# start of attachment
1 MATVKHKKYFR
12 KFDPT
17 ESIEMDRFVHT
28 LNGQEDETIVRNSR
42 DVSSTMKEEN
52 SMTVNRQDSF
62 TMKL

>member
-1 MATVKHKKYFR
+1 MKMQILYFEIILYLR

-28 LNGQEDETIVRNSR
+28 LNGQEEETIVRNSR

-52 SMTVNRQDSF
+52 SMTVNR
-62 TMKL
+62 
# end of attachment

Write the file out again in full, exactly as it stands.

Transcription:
1 MATVKHKKYFR
12 KFDPT
17 ESIEMDRFVHT
28 LNGQEDETIVRNSR
42 DVSSTMKEEN
52 SMTVNRQDSF
62 TMKL

>member
-1 MATVKHKKYFR
+1 MKMQILYFEIILYLR

-28 LNGQEDETIVRNSR
+28 LNGQEEETIVRNSR

-52 SMTVNRQDSF
+52 SMTVNR
-62 TMKL
+62 